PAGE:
And er um, hey Don, are YOU a parent? probably not! Because if you were and had to sit with a child night after night trying to explain homework to a first grader that years ago was done by a third or fourth grader you would understand that the common core DOES NOT WORK AND NEVER WILL. Children need to to be exposed to material that is age and grade appropriate. Additionally, all children learn differently, therefore, education cannot be cookie-cutter and expected to be exactly the same for all kids. They are not robots! God bless you all – you certainly need it!

    • HEY, you ARE free, concerned dude. You’re free to home school your kid if you want to. But what you’re NOT free to do is screw up the education standards for everyone else because “god” talks to you! That’s kind’a sick, doncha think? American Taliban much?? You see, the vast majority of us love our public education system here in Montana. Might I suggest that you move to a bible belt state to educate your child in snake handling? For you see, we also believe in animal rights. Ain’t fair to abuse snakes that way!

      p.s. When I hear someone start preachin’ about god in public policy, I run the other way as fast as I can! For you see, I consider the god gene and the stupid gene to be one in the same! Once you throw logic out the window in public education, the vacuum is filled with hatred and bigotry, just like that preached by rightwing christofascists.

    • This will shock you, but the President of the United States is not dictating what your children learn. The states which adopted the CCSS and your local school board are doing that, just as they always have.

      The CCSS is a much-needed adjustment to ensure that more kids are ready for college and careers that will demand higher level of skills. I can’t understand why a parent wouldn’t want that for his children.

    • We had a serious discussion last night over dinner about a grandson, sitting there, trying his best to be a good student as they hammer math into his non-analytic head. The problem is not this or that subject or grade, but the whole of a system that imparts information on kids, asks that the read it back, and judges them by the standard of read-back accuracy. Every teacher I know swears up and down that they are teaching analytical skills, but evidence everywhere says that this is not so, and cannot be so in the current environment where the curriculum has been seized by the state.

      Take the grandson, for instance: He’s not good at math, arithmetic, algebra, trig or anything concrete. I asked him what pleases him most, and he said Spanish and English, indicating an abstract nature. He’s shown a flare for cooking, some artistic skills in need of development. The problem, as his mother said bluntly, is that he has to get into college because degrees are of such low value these days that they are required even for jobs for which they serve no purpose. I asked if it mattered what kind of degree or what college, and she said no. In some fields, on some levels, that stuff is very important. A law degree form Harvard or Yale matters. But for most kids now they are demanding merely a piece of paper that says they went to a college as a means of reducing the field of applicants for any position, and making decisions easier.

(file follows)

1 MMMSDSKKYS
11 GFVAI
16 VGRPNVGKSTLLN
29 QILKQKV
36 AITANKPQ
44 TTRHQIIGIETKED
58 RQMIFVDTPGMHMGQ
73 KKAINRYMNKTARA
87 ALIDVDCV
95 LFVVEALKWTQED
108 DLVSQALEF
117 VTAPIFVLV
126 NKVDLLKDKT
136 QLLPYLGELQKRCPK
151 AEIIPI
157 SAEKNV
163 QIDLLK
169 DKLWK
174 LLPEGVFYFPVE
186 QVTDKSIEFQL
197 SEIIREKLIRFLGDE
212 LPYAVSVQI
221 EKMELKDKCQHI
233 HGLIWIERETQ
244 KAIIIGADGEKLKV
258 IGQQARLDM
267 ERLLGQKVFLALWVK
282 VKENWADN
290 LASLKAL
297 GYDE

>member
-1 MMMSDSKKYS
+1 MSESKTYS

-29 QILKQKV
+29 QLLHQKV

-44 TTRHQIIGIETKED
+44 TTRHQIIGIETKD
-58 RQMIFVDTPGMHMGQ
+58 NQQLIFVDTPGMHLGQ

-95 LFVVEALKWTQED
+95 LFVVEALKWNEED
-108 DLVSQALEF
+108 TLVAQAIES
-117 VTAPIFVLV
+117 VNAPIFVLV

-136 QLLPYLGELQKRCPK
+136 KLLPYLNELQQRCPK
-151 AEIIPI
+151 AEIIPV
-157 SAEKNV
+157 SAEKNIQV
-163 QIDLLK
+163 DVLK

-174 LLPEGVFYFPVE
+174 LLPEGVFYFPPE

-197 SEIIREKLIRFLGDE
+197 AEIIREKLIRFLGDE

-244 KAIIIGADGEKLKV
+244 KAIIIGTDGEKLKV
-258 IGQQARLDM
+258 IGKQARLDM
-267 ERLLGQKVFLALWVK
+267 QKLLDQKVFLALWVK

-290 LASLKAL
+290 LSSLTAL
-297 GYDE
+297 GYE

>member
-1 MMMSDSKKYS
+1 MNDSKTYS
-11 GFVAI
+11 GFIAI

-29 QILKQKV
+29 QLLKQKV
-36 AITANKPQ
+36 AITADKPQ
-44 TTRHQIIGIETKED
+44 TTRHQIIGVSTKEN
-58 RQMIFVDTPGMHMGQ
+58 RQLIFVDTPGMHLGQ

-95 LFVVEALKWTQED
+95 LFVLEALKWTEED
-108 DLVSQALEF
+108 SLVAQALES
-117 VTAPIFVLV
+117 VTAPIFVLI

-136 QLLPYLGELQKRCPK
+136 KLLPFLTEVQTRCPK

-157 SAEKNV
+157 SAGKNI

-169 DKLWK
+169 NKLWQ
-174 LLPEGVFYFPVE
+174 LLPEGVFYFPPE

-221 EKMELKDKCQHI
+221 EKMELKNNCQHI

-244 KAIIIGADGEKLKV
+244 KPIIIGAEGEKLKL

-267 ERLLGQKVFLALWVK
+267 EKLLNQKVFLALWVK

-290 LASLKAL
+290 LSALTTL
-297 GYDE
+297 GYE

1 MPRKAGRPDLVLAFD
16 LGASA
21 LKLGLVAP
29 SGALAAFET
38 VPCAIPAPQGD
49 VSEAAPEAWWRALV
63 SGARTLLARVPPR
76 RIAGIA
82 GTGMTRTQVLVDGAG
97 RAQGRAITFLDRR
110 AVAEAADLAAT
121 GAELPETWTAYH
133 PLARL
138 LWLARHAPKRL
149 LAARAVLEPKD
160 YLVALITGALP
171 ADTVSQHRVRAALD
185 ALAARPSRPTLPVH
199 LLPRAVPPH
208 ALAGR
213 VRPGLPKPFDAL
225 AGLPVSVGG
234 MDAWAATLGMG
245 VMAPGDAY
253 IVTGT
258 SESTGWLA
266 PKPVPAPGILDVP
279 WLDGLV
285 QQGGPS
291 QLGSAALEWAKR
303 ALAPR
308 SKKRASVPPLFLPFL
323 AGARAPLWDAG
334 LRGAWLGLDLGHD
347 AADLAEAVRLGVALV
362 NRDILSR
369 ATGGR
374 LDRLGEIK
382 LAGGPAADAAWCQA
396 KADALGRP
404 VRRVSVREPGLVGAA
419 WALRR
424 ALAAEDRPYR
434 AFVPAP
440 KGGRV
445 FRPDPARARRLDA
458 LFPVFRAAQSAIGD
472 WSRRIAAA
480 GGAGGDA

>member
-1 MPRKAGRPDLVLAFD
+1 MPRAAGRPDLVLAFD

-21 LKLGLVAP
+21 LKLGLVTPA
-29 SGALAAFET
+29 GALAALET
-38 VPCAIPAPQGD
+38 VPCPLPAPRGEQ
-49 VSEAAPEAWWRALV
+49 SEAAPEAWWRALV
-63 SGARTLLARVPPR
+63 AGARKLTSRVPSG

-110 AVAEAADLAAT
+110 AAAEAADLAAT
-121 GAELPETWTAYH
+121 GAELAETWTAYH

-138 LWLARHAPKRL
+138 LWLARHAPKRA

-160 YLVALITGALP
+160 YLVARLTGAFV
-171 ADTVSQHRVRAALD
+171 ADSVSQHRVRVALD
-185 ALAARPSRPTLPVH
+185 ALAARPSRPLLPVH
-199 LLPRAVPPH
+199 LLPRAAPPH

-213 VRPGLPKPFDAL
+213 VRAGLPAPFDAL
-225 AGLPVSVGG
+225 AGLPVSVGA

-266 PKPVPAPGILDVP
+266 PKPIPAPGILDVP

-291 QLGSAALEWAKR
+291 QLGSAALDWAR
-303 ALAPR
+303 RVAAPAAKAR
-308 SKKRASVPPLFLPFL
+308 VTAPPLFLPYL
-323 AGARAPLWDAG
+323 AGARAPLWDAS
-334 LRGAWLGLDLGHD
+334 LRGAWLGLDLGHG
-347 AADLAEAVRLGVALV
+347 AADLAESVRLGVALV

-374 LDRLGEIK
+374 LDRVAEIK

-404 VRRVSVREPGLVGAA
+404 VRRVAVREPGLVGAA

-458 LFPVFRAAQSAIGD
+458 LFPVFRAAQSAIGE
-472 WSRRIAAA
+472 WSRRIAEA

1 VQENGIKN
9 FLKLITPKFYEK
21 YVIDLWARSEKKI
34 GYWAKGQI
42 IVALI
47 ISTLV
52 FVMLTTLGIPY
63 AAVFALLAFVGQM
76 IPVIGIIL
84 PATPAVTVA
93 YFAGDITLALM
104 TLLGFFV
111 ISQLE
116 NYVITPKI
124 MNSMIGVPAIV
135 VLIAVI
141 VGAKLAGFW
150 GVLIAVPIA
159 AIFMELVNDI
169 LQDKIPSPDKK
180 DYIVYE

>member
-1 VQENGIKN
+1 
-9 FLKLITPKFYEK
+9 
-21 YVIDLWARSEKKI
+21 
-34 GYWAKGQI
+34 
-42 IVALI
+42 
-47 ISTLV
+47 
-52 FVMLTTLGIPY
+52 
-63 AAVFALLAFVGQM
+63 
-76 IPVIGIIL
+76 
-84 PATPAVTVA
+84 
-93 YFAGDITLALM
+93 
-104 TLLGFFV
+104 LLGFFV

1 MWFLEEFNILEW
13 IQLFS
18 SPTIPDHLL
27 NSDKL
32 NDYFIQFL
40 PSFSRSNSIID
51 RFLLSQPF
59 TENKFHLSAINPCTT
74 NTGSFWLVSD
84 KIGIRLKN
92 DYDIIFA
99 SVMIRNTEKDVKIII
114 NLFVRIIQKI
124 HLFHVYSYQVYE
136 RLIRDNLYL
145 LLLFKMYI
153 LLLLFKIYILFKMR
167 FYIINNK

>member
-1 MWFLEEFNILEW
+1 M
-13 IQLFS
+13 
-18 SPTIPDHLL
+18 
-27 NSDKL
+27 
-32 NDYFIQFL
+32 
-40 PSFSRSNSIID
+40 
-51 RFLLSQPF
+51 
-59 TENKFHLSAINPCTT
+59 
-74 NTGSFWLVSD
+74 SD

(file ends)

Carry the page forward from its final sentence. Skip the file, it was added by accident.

It’s a very backward kind of system that insists on core curriculum imposed on a mass scale with industrial grading concepts to allow advancement. In the case of the grandson, he needs to be guided on his journey with a firm hand that doesn’t coddle but also does not demand that he perform well at things he shows no aptitude for. But since the state has taken control of the schools via the testing regime, the schools have to structure themselves accordingly, and pretend they are not. Thus, core curriculum.

      • I don’t buy ‘not good at math’ as a general explanation Many people are not good at math, but given enough time and help, they can learn Algebra and Geometry, maybe some basic stats, and in their lives they will never need more than that. The problem is we don’t give them that chance. Everybody gets 180 days to understand everything we want them to understand about geometry. Either they get it, or they don’t. If they really don’t get it – they get a bad grade, a hit to their GPA, and they get to do it again, in the SAME 180 DAYS that was too fast for them the first time, only now they are slightly more bitter about it.

        More likely than that though, they won’t get it but they’ll do their homework and get enough right on the tests to pass, but they haven’t learned geometry, and thus they have wasted at least 200 hours of their lives.